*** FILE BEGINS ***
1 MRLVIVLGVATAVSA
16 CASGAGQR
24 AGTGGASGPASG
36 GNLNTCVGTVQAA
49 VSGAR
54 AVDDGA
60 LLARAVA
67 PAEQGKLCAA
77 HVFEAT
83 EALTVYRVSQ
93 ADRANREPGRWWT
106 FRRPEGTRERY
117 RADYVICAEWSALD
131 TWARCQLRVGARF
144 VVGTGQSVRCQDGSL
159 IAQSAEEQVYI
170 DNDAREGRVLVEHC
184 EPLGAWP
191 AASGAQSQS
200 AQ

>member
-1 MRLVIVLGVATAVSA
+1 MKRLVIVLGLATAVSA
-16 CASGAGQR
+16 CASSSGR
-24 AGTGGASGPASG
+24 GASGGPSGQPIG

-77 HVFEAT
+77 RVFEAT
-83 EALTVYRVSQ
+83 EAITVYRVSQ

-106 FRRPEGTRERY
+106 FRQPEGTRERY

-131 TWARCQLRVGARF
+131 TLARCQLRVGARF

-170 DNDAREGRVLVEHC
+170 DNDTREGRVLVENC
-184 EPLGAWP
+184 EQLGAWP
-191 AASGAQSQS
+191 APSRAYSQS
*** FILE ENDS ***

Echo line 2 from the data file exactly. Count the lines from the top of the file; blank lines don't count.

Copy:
16 CASGAGQR